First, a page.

Let me back up and explain how quitting is actually a a top strategy to help you retain your childcare staff. Rachel introduces the 5 stages of a team:

  • Forming
  • Storming
  • Norming
  • Performing
  • Adjourning

During the interviewing and onboarding process, Rachel would focus on the adjourning stage by encouraging them to think about what they would want to do next. Do you want to become a part of the administrative team? Is this a temporary position until you go back to school?

Then, this would provide a natural transition for Rachel to talk about the best way to quit - for the staff, the families and most importantly, the children.

So you're probably like me and wondering, what actually is the best way to quit? And, she explained how simple it really is:

  • Give a 2-week notice - at least!
  • Leave at natural transition times - for example, at the end of a school year or right before a long break
  • Control the communication - follow the process that is best for your center, like giving the families a heads up before sharing the news with the children. But make sure that the children hear it first from childcare staff, and not from family members.

Rachel quickly recognized that by talking about the adjourning stage, Rachel was able to minimize the number of storming phases - specifically a storming phase sparked by a staff member quitting suddenly, and the rest of the team stressed and overworked.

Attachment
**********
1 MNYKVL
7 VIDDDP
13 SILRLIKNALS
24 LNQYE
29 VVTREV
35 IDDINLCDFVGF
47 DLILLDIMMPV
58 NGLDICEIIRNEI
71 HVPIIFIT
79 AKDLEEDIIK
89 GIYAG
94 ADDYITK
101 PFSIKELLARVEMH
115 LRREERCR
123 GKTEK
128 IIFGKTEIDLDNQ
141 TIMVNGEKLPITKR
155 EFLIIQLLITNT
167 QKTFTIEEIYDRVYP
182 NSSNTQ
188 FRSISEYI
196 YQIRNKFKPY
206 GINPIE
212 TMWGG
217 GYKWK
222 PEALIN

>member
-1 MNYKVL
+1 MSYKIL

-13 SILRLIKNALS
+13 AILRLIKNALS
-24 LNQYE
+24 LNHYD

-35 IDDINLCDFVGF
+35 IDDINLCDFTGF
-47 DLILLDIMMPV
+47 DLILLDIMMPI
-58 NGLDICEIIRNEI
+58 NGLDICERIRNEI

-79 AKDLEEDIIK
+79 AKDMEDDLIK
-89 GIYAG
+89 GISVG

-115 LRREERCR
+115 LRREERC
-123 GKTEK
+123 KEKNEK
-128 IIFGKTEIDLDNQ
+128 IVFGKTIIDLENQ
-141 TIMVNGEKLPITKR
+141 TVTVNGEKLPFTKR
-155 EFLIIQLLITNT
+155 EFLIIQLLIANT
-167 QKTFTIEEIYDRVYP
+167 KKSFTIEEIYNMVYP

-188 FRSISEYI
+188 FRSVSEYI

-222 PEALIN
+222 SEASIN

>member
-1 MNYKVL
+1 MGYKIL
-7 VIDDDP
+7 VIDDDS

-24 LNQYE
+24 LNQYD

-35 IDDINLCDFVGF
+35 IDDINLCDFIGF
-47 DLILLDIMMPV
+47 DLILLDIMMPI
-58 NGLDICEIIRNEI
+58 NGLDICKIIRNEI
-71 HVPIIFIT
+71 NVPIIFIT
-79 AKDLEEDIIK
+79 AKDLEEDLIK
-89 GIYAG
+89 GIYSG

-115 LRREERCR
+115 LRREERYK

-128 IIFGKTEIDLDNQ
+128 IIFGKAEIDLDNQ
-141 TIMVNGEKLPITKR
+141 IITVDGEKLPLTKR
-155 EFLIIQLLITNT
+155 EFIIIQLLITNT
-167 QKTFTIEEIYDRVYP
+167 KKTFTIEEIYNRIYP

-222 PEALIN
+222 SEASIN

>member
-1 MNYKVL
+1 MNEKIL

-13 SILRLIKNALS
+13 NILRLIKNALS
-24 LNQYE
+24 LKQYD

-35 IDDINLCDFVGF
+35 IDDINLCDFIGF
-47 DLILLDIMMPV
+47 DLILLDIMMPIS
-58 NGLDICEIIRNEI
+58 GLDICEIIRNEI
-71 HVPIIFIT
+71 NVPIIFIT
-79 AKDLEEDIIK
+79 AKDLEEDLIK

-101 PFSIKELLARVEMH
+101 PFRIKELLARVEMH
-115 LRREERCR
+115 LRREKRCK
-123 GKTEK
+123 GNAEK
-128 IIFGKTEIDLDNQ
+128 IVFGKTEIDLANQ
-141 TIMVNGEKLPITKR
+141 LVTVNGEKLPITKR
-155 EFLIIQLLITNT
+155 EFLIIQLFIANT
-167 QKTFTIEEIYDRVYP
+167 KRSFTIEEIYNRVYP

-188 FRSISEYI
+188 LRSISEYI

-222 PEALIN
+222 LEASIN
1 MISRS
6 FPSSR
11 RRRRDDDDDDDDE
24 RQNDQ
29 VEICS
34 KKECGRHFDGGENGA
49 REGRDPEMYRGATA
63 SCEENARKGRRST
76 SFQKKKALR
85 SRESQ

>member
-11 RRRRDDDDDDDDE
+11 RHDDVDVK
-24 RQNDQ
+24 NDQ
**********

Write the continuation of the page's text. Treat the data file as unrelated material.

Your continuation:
How do you talk about quitting with your childcare staff?

So, all of this made total sense to me, and I actually am surprised that it isn’t a more common practice to talk about how to quit in the interview and during onboarding. But, I was so interested to hear what the staff's reaction was when they got this question because if it was me, I know I would be caught off guard.

Rachel explained that the first time she brought it up was when she called to give the staff member their offer. She would congratulate them, and then, ask them to really think about what they could commit to before accepting the offer.

Can they commit to a full academic year? If yes, great! (Of course, unexpected things can happen, but is it their intention to stay?) Or, is this a temporary job until you figure out what you want to do next, and you’ll be applying to grad school, or other jobs, while also working at the childcare center?

Most importantly, Rachel did not say that this was a dealbreaker. Instead, she explained that it just meant she would place that staff member in a position that is a better fit for them. Further, by putting the staff member in the most appropriate position for their future goals, it also meant there would be a smoother transition for the children, when the time came.